Clark, NJ whistleblower might sue, months after racist tapes emerge
CLARK — A former police officer has accused the township of making life more difficult, as “payback” for going public this year with his six-figure payoff for covering up the use of racial slurs used by the mayor and police chief.
Ex-police Lt. Antonio Manata filed an intent-to-sue in September against Clark, as first reported by NJ Advance Media.
This is six months after recordings were released of Clark Mayor Sal Bonaccorso, Clark Police Chief Pedro Matos, internal affairs supervisor Sgt. Joseph Teston and Clark Police Capt. Vincent Concina all using disturbing language, including the N-word and other offensive slurs.
Bonaccorso is heard in the audio posted to Youtube at the end of March by NJ.com, repeatedly referring to Black people as “spooks.”
Another segment of the audio clips — recorded between 2018 and 2019 — refers to lockers for police officers.
Bonaccorso says “As far as female cops well, I hope there is never any… but I can only take care while I’m here. They’re all f***ing disasters that I’ve seen.”
Despite calls for Bonaccorso to resign, he did not.
Matos, Concina and Teston have been on paid suspension since July 2020, according to previous reports, when the Union County Prosecutor’s Office took over the town police force, to launch “a full inquiry into credible allegations of misconduct.”
Once the audio was released, Bonaccorso did apologize for using words that were “hurtful and insensitive,” continuing he was “embarrassed and ashamed to have spoken that way about a race of people. I have learned, and I have changed and it will not happen again.”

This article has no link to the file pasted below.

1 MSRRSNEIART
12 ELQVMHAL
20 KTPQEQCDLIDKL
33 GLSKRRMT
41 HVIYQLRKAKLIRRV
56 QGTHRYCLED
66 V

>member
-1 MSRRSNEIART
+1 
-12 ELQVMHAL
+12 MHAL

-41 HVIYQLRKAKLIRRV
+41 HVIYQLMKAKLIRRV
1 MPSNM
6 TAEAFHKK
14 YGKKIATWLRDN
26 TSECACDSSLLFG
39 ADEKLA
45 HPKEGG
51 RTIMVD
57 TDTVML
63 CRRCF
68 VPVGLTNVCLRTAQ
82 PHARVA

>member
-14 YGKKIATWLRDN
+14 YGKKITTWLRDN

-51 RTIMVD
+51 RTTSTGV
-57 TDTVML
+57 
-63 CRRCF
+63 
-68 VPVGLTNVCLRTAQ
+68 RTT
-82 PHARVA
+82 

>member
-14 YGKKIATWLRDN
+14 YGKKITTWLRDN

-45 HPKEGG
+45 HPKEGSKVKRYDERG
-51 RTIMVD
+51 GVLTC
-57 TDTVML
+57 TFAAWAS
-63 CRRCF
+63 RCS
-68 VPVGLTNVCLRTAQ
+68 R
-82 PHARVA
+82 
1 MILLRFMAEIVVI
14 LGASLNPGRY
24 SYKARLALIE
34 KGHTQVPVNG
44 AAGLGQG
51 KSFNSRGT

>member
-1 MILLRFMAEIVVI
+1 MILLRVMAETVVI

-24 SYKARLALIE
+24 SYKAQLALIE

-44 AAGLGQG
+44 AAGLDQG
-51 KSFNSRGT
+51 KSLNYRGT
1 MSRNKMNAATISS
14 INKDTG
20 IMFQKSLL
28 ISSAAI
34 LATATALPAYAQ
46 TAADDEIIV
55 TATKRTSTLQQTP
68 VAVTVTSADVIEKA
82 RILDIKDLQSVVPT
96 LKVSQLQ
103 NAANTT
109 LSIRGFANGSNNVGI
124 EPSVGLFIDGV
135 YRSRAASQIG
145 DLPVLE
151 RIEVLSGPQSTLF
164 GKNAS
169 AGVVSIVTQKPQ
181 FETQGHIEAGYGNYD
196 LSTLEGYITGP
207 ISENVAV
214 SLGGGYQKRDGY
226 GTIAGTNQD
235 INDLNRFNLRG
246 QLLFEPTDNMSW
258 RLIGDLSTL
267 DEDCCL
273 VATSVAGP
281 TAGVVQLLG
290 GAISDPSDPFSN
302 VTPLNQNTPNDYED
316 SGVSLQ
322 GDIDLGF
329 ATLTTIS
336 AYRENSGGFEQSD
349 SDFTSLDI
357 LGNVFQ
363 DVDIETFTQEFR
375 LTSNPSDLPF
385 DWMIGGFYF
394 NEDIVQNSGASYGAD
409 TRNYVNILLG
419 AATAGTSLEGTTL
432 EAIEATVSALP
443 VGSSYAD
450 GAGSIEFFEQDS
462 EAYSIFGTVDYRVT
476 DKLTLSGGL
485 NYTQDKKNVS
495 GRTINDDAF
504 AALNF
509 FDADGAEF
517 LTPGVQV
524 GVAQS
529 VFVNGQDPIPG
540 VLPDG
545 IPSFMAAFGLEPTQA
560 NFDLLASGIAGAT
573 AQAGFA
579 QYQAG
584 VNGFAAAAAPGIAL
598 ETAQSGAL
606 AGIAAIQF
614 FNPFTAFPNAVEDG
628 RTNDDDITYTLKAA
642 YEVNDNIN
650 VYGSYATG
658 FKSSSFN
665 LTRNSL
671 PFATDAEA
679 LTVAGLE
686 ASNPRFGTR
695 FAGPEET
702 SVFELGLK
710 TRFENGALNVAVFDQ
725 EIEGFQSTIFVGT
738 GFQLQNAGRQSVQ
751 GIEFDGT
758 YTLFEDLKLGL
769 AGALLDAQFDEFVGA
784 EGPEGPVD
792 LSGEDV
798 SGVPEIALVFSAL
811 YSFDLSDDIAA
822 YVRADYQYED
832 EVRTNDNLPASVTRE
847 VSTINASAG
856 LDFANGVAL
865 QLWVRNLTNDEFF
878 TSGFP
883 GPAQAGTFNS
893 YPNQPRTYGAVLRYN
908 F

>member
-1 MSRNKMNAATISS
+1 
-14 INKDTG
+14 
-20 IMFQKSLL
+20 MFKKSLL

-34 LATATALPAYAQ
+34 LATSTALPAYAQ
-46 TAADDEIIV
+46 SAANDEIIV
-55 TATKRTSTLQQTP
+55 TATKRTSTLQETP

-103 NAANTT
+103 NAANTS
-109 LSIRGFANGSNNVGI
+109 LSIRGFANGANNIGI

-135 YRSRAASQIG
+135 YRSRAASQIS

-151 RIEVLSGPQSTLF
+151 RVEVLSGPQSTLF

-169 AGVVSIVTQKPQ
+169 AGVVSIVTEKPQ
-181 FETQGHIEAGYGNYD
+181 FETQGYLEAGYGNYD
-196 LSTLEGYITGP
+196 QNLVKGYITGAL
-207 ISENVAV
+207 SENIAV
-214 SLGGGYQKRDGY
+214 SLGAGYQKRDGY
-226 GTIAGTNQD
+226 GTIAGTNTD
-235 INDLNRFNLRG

After going public with the $400,000 that he was paid by the township in attempts to keep the recordings from surfacing, Manata now has claimed that he has been dealt repeated blowback from Clark officials.
He said a firearms permit, needed to work as a former law enforcement officer, was intentionally not processed.
Manata also said that the township also stopped picking up his recycling.
The township rejects those claims, according to NJ Advance Media, saying that a number of Clark residents were impacted by issues with a third-party recycling vendor.
Nearly a year ago, the Clark Police Department swore in five new police officers on Dec. 1, including two African American/Black officers from Irvington.
The milestone was applauded as “essentially what is the equivalent of breaking the color barrier of policing in Clark, NJ,” by Rahway NAACP President Quanae Palmer Chambliss on Facebook. She added “To our knowledge this is a historic first.”
Earlier that year, Clark also welcomed two new female officers to the police force, according to a September 2021 Facebook post.
While Gov. Phil Murphy, U.S. Sen. Bob Menendez and some neighboring municipal officials had joined the call for Bonaccorso to step down, an online public petition urging his resignation has collected less than 700 signatures in six months.